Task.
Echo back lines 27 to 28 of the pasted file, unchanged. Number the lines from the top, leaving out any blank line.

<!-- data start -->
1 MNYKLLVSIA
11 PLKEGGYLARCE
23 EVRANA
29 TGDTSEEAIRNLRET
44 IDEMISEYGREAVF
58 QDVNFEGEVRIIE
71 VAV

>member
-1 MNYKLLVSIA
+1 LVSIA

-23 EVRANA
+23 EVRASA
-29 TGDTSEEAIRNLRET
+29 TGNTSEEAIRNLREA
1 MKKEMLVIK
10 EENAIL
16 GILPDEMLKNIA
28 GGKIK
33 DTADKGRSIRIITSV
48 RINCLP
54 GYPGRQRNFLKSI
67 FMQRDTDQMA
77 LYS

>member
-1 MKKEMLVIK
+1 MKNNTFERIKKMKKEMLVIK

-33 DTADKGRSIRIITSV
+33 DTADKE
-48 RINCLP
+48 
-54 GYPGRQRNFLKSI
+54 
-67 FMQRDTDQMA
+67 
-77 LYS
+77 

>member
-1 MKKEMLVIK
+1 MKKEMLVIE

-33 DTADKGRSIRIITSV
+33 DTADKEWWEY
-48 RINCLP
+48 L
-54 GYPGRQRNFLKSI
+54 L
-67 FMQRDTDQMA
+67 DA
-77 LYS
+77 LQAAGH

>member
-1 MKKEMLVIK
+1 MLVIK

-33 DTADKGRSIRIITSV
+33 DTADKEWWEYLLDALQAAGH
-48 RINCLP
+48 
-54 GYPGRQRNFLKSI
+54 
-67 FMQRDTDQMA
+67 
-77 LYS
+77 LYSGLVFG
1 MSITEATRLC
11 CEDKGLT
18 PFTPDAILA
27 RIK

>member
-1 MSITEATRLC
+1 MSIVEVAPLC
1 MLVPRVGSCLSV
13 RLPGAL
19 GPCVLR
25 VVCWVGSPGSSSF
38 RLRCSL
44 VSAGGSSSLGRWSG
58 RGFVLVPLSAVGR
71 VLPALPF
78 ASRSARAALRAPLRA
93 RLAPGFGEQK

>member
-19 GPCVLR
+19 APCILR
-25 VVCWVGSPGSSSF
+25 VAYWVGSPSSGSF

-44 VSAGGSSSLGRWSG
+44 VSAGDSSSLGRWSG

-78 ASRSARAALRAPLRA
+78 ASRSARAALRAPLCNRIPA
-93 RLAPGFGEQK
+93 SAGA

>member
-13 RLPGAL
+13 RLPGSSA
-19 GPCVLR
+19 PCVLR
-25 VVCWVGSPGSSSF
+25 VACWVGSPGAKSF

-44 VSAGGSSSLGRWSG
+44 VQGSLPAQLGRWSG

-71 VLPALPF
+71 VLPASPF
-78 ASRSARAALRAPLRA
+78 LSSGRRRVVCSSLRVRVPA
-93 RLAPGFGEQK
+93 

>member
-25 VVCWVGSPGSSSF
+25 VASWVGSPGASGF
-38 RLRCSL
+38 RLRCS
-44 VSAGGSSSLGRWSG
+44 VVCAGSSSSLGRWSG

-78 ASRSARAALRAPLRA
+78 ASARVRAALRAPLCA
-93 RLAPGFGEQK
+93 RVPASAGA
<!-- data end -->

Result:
-33 DTADKGRSIRIITSV
+33 DTADKE